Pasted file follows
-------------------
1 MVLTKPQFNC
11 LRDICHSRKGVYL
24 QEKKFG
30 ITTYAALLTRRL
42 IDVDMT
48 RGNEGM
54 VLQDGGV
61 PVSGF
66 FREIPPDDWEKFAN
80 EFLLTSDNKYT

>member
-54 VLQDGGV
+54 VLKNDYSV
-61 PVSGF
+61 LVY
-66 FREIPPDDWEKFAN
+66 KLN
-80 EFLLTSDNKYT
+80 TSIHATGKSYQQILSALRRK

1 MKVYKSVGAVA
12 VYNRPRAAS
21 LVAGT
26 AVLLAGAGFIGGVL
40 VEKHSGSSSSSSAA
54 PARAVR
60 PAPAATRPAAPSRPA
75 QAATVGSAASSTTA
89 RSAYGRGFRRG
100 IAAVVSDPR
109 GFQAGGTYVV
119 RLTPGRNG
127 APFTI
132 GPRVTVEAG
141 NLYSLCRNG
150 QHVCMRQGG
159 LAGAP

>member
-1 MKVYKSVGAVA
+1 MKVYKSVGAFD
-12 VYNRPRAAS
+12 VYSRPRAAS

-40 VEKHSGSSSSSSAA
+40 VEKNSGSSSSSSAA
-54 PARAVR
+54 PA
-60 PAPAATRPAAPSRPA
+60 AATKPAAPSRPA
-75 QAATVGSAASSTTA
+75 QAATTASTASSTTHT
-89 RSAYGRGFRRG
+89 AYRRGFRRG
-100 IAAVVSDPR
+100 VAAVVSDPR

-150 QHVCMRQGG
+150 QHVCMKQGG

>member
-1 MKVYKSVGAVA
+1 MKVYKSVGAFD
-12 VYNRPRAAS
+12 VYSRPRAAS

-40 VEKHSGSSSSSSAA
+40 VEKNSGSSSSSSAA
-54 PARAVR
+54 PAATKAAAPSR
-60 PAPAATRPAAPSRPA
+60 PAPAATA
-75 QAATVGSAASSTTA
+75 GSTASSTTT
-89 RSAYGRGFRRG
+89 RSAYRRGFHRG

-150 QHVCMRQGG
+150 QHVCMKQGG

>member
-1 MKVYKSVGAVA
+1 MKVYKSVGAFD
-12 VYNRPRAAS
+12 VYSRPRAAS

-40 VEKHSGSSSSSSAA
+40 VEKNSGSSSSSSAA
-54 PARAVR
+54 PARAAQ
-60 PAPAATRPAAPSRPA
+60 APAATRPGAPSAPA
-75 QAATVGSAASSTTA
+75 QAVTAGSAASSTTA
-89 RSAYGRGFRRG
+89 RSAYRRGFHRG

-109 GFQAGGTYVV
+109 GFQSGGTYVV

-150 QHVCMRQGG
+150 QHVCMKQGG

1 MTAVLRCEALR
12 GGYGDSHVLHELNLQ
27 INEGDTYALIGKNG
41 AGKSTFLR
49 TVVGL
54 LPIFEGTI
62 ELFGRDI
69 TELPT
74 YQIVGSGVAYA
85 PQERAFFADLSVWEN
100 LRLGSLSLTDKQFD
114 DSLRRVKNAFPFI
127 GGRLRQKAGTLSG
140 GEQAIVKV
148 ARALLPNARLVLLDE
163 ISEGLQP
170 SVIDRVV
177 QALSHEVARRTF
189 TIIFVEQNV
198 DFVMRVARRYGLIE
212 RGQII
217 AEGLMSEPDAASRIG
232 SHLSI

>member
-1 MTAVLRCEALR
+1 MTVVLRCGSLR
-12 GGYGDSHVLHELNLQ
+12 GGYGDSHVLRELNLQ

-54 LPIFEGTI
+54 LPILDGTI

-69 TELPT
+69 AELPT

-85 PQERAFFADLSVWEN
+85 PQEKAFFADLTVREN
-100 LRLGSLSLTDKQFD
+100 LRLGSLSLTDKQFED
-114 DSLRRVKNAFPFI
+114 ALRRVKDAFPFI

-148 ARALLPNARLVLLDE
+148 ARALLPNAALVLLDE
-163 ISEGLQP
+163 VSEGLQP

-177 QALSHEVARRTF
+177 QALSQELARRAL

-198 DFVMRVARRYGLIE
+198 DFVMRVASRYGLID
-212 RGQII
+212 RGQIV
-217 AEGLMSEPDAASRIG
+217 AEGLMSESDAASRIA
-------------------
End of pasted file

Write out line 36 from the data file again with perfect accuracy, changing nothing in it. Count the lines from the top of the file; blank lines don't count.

159 LAGAP